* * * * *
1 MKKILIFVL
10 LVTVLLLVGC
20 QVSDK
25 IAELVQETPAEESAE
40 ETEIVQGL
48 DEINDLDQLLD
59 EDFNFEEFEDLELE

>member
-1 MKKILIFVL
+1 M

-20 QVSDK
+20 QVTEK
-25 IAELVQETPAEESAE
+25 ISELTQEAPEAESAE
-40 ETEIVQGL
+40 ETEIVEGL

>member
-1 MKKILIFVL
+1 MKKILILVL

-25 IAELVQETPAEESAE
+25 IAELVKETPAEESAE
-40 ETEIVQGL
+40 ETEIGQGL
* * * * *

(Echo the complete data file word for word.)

1 MKKILIFVL
10 LVTVLLLVGC
20 QVSDK
25 IAELVQETPAEESAE
40 ETEIVQGL
48 DEINDLDQLLD
59 EDFNFEEFEDLELE

>member
-1 MKKILIFVL
+1 M

-20 QVSDK
+20 QVTEK
-25 IAELVQETPAEESAE
+25 ISELTQEAPEAESAE
-40 ETEIVQGL
+40 ETEIVEGL

>member
-1 MKKILIFVL
+1 MKKILILVL

-25 IAELVQETPAEESAE
+25 IAELVKETPAEESAE
-40 ETEIVQGL
+40 ETEIGQGL